Rights retention and open access
A new way of making sure your research is open access is here. As part of Plan S, an open access policy initiative that many research funders have signed up to, there are changes to how you can make your research articles open access without paying for APCs (article processing charges).
Called ‘rights retention’, it means adding a set statement to a research publication before you submit it, asserting that the author is applying a Creative Commons Attribution (CC BY) license to the text.
The Wellcome Trust was the first major UK funder to launch a Plan S-compliant open access policy – as of 1 Jan 2021, the new Wellcome policy requires authors to apply a specific rights retention statement to Wellcome-funded papers. UKRI has now launched its own new open access policy which is very similar. So it’s good practice to starting thinking about adding a rights retention statement whenever you submit a paper for publication.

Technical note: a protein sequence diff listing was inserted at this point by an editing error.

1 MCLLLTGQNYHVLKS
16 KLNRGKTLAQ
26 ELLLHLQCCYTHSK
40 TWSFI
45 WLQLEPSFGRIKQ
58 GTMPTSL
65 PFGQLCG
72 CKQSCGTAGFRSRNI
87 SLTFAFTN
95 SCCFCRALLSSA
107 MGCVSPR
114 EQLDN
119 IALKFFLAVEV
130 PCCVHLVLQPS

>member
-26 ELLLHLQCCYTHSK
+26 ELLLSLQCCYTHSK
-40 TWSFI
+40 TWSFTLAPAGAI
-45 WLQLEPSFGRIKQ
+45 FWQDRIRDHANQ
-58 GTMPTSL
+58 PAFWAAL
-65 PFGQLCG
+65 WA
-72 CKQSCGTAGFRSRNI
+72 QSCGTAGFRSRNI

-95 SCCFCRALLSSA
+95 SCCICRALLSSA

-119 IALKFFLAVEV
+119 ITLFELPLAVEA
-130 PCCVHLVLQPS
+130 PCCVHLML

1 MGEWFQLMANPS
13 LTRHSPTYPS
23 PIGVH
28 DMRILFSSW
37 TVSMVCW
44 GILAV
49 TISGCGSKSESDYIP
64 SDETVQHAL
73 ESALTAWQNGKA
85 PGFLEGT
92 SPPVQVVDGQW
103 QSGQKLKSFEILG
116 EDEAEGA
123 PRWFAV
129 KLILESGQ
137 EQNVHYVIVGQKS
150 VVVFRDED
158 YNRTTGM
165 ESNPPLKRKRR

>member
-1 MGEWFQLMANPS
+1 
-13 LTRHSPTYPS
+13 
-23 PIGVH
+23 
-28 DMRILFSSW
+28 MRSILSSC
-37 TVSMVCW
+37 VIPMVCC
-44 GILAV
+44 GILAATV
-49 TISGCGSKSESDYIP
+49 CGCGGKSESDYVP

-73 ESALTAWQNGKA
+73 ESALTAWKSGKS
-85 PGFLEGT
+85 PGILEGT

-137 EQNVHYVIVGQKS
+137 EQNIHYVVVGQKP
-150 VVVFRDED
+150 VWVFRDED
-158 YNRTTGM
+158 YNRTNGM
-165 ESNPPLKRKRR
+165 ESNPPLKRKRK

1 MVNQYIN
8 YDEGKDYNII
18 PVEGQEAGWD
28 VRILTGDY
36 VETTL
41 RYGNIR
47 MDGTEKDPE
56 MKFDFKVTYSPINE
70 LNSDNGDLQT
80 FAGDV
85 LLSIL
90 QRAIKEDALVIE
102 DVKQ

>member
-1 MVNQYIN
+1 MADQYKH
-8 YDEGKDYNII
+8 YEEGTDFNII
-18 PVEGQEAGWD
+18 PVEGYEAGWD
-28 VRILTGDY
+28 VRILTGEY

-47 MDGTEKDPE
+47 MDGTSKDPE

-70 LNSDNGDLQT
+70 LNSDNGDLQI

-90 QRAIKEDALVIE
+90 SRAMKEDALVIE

One of the main benefits to you as a researcher is to retain sufficient rights to be able to re-use your own work as you choose, rather than is currently imposed on you by some publisher agreements and copyright restrictions. It will also mean your work will meet the open access requirements for REF submission.
Template rights retention text you should use in either the submission letter or the acknowledgements section, or both, is stated in both the Wellcome and UKRI policies. Edinburgh Napier will be developing its own guidance in due course.
Please speak to the repository team (email@example.com) if you have any questions or need advice about submitting a paper with a statement. We will be disseminating more information in the coming months about what you need to as this develops across the sector.
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